July 18, 2007 at 4:31 PMThe other day one of my student's parents gave me some photos she'd been carrying around since a recital of mine back in February. It was the nicest surprise — I'm not sure why, but afterwards it almost made me cry a little. Seeing all those sweet smiling faces together, and knowing that I was their teacher, it just touched me.
Not that I'm naive about the challenges of teaching . . . believe me, as loveable as they are, my little munchkins can sure try the patience some days. I've been through more than one Saturday of sleepy 8 year olds, disorganized parents, and Twinkle Twinkle Little Star for the umpteenth time after 6 hours straight in a cramped, windowless studio. There are days when I'm forgetful or frustrated, or both.
And yet . . . and yet despite all the challenges, teaching is still one of the most rewarding things I've ever attempted. I never tire of hearing my 7 year old beg to play "Brother John" with me again, or of watching as a parent smiles in delight while her child plays "Twinkle" for the first time. I've seen students make breakthroughs after weeks of seeming stagnation. I've watched the most shy little girl change from whispering to her mom every five minutes to spontaneously opening up to me about school, friends, and life. I've taught a brother and sister violin as their baby brother coos adorably through the lesson. I've chatted and laughed with my high school student about everything from summer camp to prom dresses. I feel lucky knowing that not only can I be a teacher and role model to these young students, but a friend as well — a big sister, almost. When I'm going through a tough day — or week, or month, all I have to do is look at these pictures and I remember, this is why I teach.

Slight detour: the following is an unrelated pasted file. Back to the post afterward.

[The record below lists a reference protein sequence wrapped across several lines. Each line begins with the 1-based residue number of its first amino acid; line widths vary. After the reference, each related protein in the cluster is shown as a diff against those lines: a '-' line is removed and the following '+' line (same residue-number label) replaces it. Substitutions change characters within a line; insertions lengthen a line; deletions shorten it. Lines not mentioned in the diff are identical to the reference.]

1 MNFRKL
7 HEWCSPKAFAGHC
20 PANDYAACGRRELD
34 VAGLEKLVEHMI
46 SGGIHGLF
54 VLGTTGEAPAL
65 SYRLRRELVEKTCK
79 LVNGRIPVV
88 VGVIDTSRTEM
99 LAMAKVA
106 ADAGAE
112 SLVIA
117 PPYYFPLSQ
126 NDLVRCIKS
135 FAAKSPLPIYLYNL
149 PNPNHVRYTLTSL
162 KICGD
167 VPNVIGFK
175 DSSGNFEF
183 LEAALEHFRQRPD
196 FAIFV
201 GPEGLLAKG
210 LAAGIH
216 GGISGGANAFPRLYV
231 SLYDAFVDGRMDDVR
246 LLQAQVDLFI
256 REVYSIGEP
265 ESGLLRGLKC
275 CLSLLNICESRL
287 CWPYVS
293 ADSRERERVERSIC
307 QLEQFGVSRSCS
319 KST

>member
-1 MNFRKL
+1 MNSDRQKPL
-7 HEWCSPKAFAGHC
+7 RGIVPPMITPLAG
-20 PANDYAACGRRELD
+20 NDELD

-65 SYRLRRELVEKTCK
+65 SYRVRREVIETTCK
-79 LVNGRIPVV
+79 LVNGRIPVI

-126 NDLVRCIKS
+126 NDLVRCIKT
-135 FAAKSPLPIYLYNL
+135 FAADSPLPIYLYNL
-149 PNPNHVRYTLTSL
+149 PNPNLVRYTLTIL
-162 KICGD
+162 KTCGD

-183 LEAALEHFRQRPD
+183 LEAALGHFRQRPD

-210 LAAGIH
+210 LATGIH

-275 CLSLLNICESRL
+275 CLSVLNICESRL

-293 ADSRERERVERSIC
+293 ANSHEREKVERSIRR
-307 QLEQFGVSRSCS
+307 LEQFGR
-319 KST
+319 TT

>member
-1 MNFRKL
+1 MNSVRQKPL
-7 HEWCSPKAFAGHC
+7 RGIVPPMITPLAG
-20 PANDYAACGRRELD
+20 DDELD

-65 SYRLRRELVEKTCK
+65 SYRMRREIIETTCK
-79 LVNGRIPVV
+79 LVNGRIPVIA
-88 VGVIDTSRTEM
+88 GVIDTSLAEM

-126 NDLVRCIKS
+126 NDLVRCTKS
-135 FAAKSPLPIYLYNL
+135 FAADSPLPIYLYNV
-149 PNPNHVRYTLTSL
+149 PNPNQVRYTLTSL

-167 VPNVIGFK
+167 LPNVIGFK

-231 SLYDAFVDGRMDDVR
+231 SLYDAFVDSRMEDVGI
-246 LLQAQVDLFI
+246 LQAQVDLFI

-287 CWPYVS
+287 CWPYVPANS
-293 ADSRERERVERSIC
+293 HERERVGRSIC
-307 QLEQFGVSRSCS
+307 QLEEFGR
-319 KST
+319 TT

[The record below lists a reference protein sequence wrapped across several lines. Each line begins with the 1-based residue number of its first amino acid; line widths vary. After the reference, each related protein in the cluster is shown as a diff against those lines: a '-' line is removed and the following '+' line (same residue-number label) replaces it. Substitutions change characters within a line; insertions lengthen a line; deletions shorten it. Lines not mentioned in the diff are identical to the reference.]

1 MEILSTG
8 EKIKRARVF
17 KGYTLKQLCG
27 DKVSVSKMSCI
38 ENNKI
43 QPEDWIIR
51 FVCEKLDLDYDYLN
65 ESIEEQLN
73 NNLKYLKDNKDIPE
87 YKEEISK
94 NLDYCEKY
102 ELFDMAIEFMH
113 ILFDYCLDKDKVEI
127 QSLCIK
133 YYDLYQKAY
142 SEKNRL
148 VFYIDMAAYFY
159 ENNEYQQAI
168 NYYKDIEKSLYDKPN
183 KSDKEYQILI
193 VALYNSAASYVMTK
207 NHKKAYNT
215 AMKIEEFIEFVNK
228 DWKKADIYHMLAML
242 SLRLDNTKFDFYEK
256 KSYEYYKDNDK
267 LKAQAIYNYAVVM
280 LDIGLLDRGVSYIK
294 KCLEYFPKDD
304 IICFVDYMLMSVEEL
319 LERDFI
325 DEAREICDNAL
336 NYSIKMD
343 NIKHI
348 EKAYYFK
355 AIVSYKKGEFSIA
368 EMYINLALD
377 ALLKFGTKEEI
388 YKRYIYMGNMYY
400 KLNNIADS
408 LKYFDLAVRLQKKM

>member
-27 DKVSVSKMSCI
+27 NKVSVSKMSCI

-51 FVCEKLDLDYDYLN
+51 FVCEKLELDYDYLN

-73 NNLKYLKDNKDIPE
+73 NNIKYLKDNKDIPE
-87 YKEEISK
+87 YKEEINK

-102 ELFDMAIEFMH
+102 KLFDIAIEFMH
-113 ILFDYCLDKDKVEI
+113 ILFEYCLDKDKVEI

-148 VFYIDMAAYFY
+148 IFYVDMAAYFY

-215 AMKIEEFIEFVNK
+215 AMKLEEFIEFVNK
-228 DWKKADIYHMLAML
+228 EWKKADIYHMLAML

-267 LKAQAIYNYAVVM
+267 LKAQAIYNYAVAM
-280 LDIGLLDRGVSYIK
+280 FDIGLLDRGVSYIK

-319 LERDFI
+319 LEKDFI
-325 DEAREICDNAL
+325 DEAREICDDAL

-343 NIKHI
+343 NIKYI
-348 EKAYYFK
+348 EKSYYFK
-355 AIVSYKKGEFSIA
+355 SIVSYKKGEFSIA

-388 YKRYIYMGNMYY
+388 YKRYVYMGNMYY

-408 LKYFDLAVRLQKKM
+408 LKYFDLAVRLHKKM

"To laugh often, to win the affection of children, to earn the appreciation honest critics and endure the betrayal of false friends, to appreciate beauty, to find the best in others, to leave the world a bit better, whether by a healthy child, a garden patch . . . to know that even one life has breathed easier because you have lived. This is to have succeeded!" — Ralph Waldo Emerson
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